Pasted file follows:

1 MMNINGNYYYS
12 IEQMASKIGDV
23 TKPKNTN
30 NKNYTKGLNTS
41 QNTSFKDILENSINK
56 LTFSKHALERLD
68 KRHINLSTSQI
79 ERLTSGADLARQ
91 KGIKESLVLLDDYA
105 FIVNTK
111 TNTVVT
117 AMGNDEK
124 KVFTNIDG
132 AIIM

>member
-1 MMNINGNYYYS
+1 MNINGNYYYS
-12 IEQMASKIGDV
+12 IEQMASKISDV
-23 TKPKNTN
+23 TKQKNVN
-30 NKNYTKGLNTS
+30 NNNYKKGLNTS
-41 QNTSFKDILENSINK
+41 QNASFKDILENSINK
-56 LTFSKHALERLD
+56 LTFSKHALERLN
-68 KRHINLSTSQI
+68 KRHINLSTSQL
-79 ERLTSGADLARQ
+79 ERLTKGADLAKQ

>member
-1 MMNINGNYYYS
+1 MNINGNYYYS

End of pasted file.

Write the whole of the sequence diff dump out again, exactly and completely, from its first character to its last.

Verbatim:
1 MMNINGNYYYS
12 IEQMASKIGDV
23 TKPKNTN
30 NKNYTKGLNTS
41 QNTSFKDILENSINK
56 LTFSKHALERLD
68 KRHINLSTSQI
79 ERLTSGADLARQ
91 KGIKESLVLLDDYA
105 FIVNTK
111 TNTVVT
117 AMGNDEK
124 KVFTNIDG
132 AIIM

>member
-1 MMNINGNYYYS
+1 MNINGNYYYS
-12 IEQMASKIGDV
+12 IEQMASKISDV
-23 TKPKNTN
+23 TKQKNVN
-30 NKNYTKGLNTS
+30 NNNYKKGLNTS
-41 QNTSFKDILENSINK
+41 QNASFKDILENSINK
-56 LTFSKHALERLD
+56 LTFSKHALERLN
-68 KRHINLSTSQI
+68 KRHINLSTSQL
-79 ERLTSGADLARQ
+79 ERLTKGADLAKQ

>member
-1 MMNINGNYYYS
+1 MNINGNYYYS